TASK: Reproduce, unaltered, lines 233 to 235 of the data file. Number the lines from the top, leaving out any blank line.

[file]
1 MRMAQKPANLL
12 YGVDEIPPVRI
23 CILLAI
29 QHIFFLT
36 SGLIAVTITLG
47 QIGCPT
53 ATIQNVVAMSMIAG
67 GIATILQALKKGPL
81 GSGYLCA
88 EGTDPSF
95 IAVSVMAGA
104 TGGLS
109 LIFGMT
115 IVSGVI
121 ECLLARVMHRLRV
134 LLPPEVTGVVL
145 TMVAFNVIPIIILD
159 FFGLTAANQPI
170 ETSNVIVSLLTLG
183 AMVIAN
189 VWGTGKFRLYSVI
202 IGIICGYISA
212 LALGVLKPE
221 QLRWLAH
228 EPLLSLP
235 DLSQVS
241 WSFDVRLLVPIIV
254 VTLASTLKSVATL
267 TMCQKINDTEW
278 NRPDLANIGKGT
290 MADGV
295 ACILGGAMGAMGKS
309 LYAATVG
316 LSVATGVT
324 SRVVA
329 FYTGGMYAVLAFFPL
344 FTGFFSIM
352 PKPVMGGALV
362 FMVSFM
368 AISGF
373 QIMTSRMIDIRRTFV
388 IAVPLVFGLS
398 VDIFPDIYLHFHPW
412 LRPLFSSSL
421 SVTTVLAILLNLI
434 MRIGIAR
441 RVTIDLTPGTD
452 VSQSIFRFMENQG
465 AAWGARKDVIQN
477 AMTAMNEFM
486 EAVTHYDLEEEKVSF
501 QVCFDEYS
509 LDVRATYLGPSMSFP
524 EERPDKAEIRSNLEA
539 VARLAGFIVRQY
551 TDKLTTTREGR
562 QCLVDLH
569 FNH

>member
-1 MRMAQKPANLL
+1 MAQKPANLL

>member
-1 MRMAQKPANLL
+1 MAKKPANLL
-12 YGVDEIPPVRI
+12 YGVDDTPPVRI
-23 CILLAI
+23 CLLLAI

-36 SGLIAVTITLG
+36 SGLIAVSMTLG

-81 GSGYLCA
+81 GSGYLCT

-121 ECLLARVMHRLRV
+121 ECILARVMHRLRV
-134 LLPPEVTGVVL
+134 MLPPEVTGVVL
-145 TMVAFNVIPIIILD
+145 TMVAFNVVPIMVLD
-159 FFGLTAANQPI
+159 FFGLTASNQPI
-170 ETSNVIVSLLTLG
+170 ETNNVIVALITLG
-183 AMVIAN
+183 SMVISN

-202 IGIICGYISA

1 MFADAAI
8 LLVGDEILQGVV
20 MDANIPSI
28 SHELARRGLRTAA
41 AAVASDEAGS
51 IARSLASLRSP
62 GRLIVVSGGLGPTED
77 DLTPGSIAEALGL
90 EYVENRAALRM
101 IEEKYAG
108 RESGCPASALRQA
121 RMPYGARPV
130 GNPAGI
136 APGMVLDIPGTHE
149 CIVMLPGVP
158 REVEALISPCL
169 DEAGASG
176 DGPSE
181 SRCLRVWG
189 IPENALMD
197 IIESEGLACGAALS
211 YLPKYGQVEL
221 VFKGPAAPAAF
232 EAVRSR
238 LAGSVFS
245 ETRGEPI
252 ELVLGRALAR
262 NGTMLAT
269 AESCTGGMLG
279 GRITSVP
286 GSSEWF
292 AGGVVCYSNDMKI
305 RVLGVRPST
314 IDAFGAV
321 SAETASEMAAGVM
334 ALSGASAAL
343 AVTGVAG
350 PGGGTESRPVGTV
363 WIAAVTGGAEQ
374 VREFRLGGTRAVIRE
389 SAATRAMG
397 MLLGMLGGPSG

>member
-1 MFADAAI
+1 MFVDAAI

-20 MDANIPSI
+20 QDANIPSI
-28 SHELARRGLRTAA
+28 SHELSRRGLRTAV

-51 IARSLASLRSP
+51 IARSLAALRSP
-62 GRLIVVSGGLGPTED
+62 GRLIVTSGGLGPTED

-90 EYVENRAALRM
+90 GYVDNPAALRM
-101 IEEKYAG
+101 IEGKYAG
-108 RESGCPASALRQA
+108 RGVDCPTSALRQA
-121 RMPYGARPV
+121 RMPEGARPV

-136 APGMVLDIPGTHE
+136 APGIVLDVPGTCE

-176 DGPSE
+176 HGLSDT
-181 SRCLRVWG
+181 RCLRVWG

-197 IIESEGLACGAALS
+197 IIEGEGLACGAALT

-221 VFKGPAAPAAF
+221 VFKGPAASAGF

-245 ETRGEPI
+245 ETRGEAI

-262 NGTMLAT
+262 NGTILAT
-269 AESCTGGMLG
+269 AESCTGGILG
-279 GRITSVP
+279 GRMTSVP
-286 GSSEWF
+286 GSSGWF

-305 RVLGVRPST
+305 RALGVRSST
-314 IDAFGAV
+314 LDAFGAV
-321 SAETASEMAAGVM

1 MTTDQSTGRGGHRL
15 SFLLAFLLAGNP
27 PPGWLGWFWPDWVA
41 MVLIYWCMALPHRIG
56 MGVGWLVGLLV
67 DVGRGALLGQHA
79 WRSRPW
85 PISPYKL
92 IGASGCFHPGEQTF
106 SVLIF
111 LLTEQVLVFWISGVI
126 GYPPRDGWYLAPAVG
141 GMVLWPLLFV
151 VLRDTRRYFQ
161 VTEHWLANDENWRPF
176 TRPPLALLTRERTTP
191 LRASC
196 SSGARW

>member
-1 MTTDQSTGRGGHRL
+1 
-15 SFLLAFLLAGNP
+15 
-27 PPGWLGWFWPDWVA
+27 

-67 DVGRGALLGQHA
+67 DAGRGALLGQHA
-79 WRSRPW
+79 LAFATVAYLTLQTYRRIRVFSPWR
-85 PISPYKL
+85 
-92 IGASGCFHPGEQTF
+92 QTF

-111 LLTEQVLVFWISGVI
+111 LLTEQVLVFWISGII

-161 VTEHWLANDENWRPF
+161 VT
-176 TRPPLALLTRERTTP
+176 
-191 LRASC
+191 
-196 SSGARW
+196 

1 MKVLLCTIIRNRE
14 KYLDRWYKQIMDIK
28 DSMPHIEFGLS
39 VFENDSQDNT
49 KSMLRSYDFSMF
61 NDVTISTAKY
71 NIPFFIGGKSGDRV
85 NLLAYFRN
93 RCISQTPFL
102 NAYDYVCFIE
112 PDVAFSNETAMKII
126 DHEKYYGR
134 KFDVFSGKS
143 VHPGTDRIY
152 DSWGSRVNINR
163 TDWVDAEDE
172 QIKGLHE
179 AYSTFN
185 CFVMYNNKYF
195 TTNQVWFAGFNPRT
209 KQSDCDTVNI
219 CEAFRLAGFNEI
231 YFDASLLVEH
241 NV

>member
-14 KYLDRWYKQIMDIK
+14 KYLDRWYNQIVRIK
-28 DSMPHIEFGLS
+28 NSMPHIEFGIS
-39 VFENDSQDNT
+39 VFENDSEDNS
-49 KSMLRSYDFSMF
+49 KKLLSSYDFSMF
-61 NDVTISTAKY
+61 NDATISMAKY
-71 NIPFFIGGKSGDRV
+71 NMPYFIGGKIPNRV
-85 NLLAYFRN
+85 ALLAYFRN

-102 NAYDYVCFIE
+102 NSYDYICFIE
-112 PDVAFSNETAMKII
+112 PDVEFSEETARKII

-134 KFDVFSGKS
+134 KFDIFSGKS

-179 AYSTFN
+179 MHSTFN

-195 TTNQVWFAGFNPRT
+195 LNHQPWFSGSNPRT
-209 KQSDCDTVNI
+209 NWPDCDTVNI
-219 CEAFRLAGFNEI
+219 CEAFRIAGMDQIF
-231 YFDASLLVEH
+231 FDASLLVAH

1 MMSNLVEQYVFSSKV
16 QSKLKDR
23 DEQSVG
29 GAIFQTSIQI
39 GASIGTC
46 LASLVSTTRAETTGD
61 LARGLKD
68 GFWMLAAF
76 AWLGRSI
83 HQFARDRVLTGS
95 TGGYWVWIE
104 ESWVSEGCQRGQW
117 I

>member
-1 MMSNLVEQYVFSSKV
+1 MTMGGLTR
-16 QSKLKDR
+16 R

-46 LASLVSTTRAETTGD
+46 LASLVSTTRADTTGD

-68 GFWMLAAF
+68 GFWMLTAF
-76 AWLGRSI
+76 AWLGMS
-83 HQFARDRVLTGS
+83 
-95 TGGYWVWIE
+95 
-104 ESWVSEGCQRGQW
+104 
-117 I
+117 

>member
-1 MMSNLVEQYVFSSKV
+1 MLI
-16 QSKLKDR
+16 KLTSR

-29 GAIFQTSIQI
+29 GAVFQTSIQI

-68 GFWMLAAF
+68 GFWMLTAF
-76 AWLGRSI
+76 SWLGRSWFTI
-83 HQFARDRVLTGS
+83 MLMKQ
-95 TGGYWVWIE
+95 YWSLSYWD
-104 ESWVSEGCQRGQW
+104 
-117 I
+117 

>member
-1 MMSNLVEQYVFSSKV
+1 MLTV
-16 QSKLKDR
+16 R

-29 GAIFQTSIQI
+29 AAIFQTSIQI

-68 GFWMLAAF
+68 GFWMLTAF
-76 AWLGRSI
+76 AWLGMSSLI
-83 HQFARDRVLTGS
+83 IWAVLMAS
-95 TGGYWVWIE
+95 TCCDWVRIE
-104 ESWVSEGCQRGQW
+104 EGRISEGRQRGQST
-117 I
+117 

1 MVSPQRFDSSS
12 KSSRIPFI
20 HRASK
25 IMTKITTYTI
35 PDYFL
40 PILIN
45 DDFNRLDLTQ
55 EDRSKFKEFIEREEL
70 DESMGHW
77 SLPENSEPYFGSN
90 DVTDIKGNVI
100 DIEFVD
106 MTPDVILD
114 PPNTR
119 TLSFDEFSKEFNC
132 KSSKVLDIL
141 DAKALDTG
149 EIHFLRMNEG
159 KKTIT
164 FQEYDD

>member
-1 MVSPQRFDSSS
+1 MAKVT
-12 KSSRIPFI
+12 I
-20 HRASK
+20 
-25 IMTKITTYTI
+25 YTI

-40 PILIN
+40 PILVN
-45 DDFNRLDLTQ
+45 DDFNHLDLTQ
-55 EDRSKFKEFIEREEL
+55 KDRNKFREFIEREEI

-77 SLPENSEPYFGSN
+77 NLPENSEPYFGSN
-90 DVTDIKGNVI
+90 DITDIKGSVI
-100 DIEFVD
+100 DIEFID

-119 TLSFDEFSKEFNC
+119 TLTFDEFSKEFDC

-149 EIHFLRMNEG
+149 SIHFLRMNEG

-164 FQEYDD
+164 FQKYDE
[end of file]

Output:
185 CFVMYNNKYF
195 TTNQVWFAGFNPRT
209 KQSDCDTVNI